EDITORIAL: Sen. Dillon Needs to Make a More Thorough and Honest Declaration of His Assets

The newly elected Sen. Darius Dillon brought about a breath of fresh air to Liberian politics when he announced at his induction ceremony that he was declaring his assets and that the declaration would be made public a few days later.

The announcement, while expected from him, was remarkable, given that politicians from both the executive and legislative branches (including opposition figures) have been unwilling to publish their own assets declaration, despite many calls from the public to do so.

It took a week longer than the senator promised before the results were released, but on Monday, August 26, Liberians were able to see Dillon’s declared assets. They included two bank accounts that had the equivalent of US$101, a vehicle that was valued at US$40,000 and a house that was valued at US$35,000. In total, that amounts to US$75,101, although the tallying on the form inexplicably brought the amount to US$76,000.

That Dillon’s declaration was so simple made it easy to understand. However, the gross oversimplification leaves some information missing and a lot of questions to be answered. For one, there was no mention of Dillon’s last employer, along with the dates of employment. As presented, the public is led to believe that Dillon has never been employed – but that cannot be true, as the senator himself has noted in the past that he previously worked as chief of staff in the legislature for the then-senator Jewel Howard-Taylor. Moreover, is Dillon saying that in his role as vice-chair for political activities of Liberty Party, he was a volunteer and never received income from the party? If so, why not state that his salary for that role was US$0?

Even if he was not employed immediately before being elected, at some point in the past, Dillon worked for someone or some entity, and the form allows for that specification. Moreover, Dillon’s declaration that he has no sources of income while noting that he has no loans or other liabilities is not believable. How does a man with a wife and children provide for his family without having any source of income at all? Even if his wife is the breadwinner, the Code of Conduct specifies that family interests should be declared.

Another anomaly noticed in the declaration is that the vehicle identification number provided does not return any information when searched online. Additionally, only the manufacturer of the vehicle is presented – Toyota; no model or year is listed. Such information could allow others to independently verify the value of the vehicle. Moreover, it is not clear what the appraisal of Dillon’s home is based on – the document simply states that it is worth US$35,000.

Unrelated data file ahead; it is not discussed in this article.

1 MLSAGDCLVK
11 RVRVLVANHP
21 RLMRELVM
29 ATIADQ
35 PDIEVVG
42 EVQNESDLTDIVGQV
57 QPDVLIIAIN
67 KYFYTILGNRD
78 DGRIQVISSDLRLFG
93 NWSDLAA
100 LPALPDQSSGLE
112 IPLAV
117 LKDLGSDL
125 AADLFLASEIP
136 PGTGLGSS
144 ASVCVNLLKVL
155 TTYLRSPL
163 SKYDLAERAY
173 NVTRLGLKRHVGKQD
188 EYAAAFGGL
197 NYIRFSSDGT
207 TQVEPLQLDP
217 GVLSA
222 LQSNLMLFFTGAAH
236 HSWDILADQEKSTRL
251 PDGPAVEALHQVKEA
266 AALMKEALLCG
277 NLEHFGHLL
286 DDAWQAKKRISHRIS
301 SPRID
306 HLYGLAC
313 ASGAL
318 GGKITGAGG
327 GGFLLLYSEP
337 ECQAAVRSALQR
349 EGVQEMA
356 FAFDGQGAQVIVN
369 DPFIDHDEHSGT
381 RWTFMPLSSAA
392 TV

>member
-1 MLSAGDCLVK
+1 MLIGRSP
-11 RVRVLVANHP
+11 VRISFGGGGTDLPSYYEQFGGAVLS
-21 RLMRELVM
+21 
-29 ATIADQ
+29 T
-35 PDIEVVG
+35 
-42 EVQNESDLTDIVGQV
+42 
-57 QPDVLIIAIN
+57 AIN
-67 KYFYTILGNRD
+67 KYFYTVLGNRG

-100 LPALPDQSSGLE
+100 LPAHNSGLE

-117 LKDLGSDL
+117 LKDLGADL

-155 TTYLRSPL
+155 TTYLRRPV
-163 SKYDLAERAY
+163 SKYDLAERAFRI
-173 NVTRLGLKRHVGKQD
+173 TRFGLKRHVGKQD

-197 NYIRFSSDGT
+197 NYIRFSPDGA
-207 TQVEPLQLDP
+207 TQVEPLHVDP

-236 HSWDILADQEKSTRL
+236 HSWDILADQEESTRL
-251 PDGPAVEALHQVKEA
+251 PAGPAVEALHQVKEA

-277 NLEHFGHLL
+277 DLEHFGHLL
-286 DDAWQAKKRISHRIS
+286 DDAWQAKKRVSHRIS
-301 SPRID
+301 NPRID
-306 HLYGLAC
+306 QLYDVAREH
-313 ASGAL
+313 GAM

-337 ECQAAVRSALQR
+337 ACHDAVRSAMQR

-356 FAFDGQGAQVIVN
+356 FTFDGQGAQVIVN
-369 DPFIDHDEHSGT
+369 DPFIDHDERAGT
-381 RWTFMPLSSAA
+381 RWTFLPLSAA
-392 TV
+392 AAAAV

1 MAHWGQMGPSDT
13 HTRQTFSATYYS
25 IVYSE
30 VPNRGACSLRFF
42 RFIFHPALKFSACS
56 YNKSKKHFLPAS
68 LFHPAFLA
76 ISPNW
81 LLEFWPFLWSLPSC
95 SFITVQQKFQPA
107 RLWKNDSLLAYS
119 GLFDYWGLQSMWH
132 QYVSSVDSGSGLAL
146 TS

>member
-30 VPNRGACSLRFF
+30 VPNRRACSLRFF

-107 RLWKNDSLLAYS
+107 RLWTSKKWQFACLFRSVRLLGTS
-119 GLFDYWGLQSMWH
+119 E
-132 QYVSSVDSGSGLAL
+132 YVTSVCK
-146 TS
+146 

Overall, the new senator’s declaration suggests that not much rigor was applied in compiling the document or that there was an intent to deceive the public by withholding key information necessary for understanding Dillon’s interests.

The point of declaring assets is not just to declare for the sake of declaring. It’s there to allow us to understand the sources of income our leaders have, in order to be able to infer what may influence them. Government officials have control over public funds and assets, and they can award government contracts and make laws and policies. While we would hope a public official would never dip into these funds, award contracts to entities that they have a stake in for personal gain, or make laws in their personal interests, transparency from the start helps to keep them honest.

By being transparent, the people will be better able to spot potential conflicts of interest and hold their leaders accountable, should illicit enrichment be suspected.

According to the Organization for Economic Cooperation and Development’s Asset Declarations for Public Officials: A Tool to Prevent Corruption document, “a well-designed and operational system of asset declarations can be an important element in the overall anti-corruption and integrity system of a country.”

The OECD document lists some of the more common goals of asset declaration:

  • Increasing transparency and the trust of citizens in public administration — disclosures show the officials have nothing to hide.
  • Preventing and resolving conflicts of interest and promoting integrity within their institutions.
  • Monitoring wealth variations of politicians and civil servants to dissuade them from misconduct and protect them from false accusations, and to help clarify the full scope of illicit enrichment or other illegal activity by providing additional evidence.

Dillon’s declaration does little to increase transparency and build trust in his leadership. Not only does Sen. Dillon need to show he has nothing to hide and promote integrity, but he also needs to be as transparent as possible immediately to build trust with the Liberian people and prove just how serious he is about fighting corruption. That can only be accomplished through a more thorough and honest declaration of his assets, liabilities, income, and interests. If he needs a template on how to do this, he only needs to examine a past declaration from former President Ellen Johnson Sirleaf.

Featured photo by Zeze Ballah

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